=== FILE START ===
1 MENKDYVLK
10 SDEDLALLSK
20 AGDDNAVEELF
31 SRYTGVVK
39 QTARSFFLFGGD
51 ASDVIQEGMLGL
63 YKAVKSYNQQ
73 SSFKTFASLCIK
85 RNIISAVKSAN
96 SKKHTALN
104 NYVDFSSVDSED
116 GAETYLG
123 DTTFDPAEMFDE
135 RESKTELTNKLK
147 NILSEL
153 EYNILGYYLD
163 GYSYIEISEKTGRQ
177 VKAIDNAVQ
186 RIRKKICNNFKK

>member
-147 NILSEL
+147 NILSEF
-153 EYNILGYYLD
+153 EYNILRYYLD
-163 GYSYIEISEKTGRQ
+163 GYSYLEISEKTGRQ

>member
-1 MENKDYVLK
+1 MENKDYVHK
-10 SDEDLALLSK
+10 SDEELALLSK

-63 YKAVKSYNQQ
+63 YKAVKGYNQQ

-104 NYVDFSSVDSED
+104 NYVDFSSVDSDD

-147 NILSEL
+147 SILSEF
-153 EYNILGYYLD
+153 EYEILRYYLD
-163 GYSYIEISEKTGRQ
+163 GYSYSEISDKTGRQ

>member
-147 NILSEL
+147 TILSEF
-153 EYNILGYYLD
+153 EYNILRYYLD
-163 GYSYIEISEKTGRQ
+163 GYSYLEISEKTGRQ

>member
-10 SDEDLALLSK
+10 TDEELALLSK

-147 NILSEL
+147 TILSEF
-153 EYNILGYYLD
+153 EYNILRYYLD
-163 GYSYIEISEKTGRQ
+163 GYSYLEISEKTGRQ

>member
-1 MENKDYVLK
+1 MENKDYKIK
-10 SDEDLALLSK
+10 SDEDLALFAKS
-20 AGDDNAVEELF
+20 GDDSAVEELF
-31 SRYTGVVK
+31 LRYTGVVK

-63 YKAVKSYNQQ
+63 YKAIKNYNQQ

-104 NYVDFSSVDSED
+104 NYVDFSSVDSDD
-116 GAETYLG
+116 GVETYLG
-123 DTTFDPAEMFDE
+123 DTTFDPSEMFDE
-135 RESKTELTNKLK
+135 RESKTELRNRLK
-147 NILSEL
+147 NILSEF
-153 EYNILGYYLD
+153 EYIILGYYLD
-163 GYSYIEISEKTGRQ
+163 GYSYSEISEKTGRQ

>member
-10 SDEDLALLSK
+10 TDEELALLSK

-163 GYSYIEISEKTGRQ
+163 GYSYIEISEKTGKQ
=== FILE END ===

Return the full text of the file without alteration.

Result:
1 MENKDYVLK
10 SDEDLALLSK
20 AGDDNAVEELF
31 SRYTGVVK
39 QTARSFFLFGGD
51 ASDVIQEGMLGL
63 YKAVKSYNQQ
73 SSFKTFASLCIK
85 RNIISAVKSAN
96 SKKHTALN
104 NYVDFSSVDSED
116 GAETYLG
123 DTTFDPAEMFDE
135 RESKTELTNKLK
147 NILSEL
153 EYNILGYYLD
163 GYSYIEISEKTGRQ
177 VKAIDNAVQ
186 RIRKKICNNFKK

>member
-147 NILSEL
+147 NILSEF
-153 EYNILGYYLD
+153 EYNILRYYLD
-163 GYSYIEISEKTGRQ
+163 GYSYLEISEKTGRQ

>member
-1 MENKDYVLK
+1 MENKDYVHK
-10 SDEDLALLSK
+10 SDEELALLSK

-63 YKAVKSYNQQ
+63 YKAVKGYNQQ

-104 NYVDFSSVDSED
+104 NYVDFSSVDSDD

-147 NILSEL
+147 SILSEF
-153 EYNILGYYLD
+153 EYEILRYYLD
-163 GYSYIEISEKTGRQ
+163 GYSYSEISDKTGRQ

>member
-147 NILSEL
+147 TILSEF
-153 EYNILGYYLD
+153 EYNILRYYLD
-163 GYSYIEISEKTGRQ
+163 GYSYLEISEKTGRQ

>member
-10 SDEDLALLSK
+10 TDEELALLSK

-147 NILSEL
+147 TILSEF
-153 EYNILGYYLD
+153 EYNILRYYLD
-163 GYSYIEISEKTGRQ
+163 GYSYLEISEKTGRQ

>member
-1 MENKDYVLK
+1 MENKDYKIK
-10 SDEDLALLSK
+10 SDEDLALFAKS
-20 AGDDNAVEELF
+20 GDDSAVEELF
-31 SRYTGVVK
+31 LRYTGVVK

-63 YKAVKSYNQQ
+63 YKAIKNYNQQ

-104 NYVDFSSVDSED
+104 NYVDFSSVDSDD
-116 GAETYLG
+116 GVETYLG
-123 DTTFDPAEMFDE
+123 DTTFDPSEMFDE
-135 RESKTELTNKLK
+135 RESKTELRNRLK
-147 NILSEL
+147 NILSEF
-153 EYNILGYYLD
+153 EYIILGYYLD
-163 GYSYIEISEKTGRQ
+163 GYSYSEISEKTGRQ

>member
-10 SDEDLALLSK
+10 TDEELALLSK

-163 GYSYIEISEKTGRQ
+163 GYSYIEISEKTGKQ